(HOST) Today marks the anniversary of something most Americans prefer to forget. Commentator Vic Henningsen believes its worth remembering and discussing.
(HENNINGSEN) It’s a familiar story. Concerned about a power-
mad dictator, an American president considers an invasion to topple the tyrant, bring democracy to an oppressed people,
and prevent the spread of a fanatic ideology in a region critically important to American security.
Intelligence reports from the CIA and the Defense Department predict that the invaders will be greeted as liberators. Ignoring voices urging caution, he authorizes the attack.
Forty-five years ago this morning, on April 17th, 1961, a battalion of Cuban exiles, secretly backed by the CIA, landed at Cuba’s Bay of Pigs in an effort to overthrow Fidel Castro. Poorly planned, based on faulty intelligence and wishful thinking, the operation was a catastrophe. The invaders died or were captured on the beach.
Historians agree that the Bay of Pigs was an unqualified disaster that damaged American credibility around the world. What’s rele-
vant today is their disagreement about the impact the abortive invasion had on the President who approved it: John F. Kennedy.
Many historians portray Kennedy as unsure about the projected invasion, but who went ahead because he reluctantly trusted the “experts” of the CIA and the Joint Chiefs of Staff. When disaster struck, they argue, Kennedy showed real leadership, refusing to make a bad situation worse by authorizing American air support and publicly taking personal responsibility for the failure.
More importantly, by the time of the Cuban Missile Crisis a year later, Kennedy had learned the hard way not to place unqualified trust in those same experts. He resisted pressure from the Joint Chiefs for a quick armed response in favor of more nuanced efforts at resolution.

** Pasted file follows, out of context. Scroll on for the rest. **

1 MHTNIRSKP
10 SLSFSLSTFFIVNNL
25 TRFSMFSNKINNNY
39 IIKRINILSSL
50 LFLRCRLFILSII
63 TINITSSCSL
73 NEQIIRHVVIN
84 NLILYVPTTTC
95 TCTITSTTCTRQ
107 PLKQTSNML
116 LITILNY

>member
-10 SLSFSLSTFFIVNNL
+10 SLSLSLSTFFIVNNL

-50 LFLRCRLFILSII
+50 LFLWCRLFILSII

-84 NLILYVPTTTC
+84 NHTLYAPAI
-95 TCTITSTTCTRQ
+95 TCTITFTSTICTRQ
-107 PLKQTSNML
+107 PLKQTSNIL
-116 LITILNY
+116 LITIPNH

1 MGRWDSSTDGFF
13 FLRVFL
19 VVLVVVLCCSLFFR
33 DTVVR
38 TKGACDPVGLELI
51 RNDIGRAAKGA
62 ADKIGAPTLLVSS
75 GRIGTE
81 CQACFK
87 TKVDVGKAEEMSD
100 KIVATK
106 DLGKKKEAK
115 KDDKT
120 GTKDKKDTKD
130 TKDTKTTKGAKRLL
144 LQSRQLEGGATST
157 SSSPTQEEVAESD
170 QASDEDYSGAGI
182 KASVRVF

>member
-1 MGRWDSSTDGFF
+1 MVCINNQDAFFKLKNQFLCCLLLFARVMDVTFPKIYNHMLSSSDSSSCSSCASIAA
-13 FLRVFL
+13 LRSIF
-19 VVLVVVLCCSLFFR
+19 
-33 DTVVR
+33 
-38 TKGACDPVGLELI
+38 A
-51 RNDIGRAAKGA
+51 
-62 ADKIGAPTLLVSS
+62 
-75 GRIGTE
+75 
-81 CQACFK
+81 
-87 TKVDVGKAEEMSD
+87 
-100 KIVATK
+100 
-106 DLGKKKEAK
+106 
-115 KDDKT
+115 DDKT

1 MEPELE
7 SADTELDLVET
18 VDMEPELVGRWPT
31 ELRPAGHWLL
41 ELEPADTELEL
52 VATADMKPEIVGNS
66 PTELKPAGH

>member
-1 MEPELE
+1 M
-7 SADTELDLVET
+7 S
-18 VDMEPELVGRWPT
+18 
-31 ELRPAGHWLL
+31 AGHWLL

Had JFK followed hard-line advice, these historians argue, the U.S. would have engaged in a nuclear exchange with the Soviet Union.
Other historians disagree, suggesting that Kennedy welcomed optimistic predictions of success for a covert invasion of Cuba because they fit his own views of the world and of how tough leaders should act. The failed invasion, they point out, deepened tensions in the Cold War and led directly to American confrontation with the Soviet Union in Berlin and, in 1962, again in Cuba. Far from swearing off efforts to destabilize unfriendly governments, Kennedy was more enthusiastic than ever, funding a CIA-backed counter-insurgency effort in Laos as well as Operation Mongoose, the famous plan to undermine the Cuban government that included over thirty unsuccessful attempts to assassinate Castro.
So which interpretation is a more accurate reflection of reality? Did the Bay of Pigs debacle give Kennedy the wisdom to avoid nuclear catastrophe in the Cuban Missile Crisis or did it reinforce a recklessness that intensified the Cold War and led directly to a nuclear near-miss over Cuba? Or, perhaps, a bit of both?
Our answers to these questions matter. The parallels to our current situation are not exact, but they’re sufficiently obvious to merit attention. What presidents learn from their experience is not just for historians to debate.
Vic Henningsen is a teacher and historian.